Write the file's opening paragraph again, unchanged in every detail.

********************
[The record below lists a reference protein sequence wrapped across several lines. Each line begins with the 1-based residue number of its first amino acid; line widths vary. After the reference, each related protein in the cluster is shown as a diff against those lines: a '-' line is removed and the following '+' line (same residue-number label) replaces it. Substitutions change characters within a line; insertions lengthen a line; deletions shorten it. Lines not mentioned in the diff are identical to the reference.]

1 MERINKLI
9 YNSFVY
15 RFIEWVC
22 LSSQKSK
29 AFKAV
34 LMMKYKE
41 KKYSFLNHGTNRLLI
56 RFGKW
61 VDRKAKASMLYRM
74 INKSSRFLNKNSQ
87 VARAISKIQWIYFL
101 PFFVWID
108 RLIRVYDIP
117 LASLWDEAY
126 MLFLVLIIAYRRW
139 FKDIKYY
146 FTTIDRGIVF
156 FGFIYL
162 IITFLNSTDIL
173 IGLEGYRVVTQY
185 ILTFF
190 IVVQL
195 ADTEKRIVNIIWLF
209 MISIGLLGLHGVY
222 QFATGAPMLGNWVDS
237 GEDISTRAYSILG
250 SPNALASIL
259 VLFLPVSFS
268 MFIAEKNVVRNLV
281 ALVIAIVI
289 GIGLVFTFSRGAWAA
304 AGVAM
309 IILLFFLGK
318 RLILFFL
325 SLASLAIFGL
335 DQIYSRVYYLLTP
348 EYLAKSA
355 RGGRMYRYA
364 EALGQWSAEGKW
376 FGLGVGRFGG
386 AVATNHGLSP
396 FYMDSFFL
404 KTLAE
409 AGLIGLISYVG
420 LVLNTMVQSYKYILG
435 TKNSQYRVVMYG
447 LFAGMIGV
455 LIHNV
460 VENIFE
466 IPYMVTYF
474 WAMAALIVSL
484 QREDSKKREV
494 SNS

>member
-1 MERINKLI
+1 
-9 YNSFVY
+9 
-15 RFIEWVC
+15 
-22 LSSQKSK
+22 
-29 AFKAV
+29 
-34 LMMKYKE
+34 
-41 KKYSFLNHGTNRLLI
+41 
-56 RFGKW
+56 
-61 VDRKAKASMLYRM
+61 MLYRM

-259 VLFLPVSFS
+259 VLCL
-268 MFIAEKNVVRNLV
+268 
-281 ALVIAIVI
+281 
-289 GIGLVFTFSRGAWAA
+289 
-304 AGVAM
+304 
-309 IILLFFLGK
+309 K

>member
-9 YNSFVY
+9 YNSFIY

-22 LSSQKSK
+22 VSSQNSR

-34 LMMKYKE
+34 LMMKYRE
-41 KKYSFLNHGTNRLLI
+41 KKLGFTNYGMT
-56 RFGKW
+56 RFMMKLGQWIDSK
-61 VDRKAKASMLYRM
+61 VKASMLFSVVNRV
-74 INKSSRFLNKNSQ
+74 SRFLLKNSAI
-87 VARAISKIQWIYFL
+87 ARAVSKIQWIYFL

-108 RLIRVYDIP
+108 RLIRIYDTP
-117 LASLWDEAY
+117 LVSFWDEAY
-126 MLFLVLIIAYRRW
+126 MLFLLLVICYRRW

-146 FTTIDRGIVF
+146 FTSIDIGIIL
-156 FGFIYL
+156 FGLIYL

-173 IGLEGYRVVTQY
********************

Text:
[The record below lists a reference protein sequence wrapped across several lines. Each line begins with the 1-based residue number of its first amino acid; line widths vary. After the reference, each related protein in the cluster is shown as a diff against those lines: a '-' line is removed and the following '+' line (same residue-number label) replaces it. Substitutions change characters within a line; insertions lengthen a line; deletions shorten it. Lines not mentioned in the diff are identical to the reference.]